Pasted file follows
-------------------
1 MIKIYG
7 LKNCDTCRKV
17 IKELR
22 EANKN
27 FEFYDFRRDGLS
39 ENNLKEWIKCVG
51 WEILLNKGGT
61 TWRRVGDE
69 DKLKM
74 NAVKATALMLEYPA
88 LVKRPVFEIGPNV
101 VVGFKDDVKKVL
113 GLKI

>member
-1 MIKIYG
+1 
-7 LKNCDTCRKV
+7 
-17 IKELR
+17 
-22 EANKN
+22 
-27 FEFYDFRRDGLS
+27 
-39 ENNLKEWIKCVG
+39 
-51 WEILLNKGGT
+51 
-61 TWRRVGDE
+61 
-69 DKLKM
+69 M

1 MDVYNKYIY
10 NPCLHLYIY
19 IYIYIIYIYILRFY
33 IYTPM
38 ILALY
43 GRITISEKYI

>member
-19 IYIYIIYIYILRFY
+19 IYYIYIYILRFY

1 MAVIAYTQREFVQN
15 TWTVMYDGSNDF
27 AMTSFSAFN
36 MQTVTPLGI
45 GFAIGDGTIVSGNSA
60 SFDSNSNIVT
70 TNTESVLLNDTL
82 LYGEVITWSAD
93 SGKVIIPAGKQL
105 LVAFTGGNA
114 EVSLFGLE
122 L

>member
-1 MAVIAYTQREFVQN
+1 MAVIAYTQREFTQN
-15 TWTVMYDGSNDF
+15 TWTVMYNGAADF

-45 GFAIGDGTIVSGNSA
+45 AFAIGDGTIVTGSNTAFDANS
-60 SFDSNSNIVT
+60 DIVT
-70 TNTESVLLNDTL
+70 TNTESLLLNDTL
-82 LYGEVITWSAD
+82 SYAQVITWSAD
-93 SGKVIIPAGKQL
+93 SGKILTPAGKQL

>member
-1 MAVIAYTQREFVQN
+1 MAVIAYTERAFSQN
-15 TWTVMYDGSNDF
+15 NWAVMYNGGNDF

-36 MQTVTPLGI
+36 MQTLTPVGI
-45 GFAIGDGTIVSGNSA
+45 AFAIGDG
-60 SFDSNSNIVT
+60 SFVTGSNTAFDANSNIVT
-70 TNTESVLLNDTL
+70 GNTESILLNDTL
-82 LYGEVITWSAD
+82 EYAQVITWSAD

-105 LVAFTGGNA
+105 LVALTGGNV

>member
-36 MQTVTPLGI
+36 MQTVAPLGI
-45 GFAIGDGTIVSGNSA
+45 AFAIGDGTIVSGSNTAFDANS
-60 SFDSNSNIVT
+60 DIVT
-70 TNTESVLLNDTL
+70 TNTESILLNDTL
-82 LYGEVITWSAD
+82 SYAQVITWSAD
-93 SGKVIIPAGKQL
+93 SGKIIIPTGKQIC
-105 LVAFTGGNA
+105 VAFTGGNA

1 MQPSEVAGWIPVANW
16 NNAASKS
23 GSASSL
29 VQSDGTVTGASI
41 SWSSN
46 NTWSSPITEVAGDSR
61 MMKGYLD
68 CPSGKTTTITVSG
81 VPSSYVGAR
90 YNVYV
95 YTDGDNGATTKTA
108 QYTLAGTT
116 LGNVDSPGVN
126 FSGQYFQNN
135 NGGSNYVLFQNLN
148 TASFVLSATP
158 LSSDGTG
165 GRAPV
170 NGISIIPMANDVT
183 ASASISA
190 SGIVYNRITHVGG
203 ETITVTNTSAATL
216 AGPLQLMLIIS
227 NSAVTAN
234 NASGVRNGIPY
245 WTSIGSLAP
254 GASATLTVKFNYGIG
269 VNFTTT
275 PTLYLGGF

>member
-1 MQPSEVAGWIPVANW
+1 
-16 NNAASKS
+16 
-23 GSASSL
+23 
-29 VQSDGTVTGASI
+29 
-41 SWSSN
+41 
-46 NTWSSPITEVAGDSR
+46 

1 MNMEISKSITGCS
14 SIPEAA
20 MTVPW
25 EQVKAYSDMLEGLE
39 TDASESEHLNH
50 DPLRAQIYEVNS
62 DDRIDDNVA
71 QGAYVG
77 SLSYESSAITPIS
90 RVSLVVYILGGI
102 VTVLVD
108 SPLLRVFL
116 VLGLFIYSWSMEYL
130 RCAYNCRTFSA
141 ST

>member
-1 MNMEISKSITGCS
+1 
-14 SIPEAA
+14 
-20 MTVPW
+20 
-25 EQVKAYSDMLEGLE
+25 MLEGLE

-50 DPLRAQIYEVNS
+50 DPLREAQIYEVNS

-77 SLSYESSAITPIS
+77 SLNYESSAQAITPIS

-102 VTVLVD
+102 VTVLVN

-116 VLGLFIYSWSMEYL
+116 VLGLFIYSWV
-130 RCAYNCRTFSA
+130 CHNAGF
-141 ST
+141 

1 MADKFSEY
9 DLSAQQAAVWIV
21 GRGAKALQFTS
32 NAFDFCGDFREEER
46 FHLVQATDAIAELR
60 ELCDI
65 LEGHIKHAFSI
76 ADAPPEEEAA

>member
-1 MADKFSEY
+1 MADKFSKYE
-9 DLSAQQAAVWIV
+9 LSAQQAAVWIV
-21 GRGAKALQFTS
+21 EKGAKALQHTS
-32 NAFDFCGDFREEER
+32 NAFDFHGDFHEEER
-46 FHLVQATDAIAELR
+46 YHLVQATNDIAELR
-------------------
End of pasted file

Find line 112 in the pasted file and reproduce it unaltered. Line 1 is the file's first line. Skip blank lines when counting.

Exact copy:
108 QYTLAGTT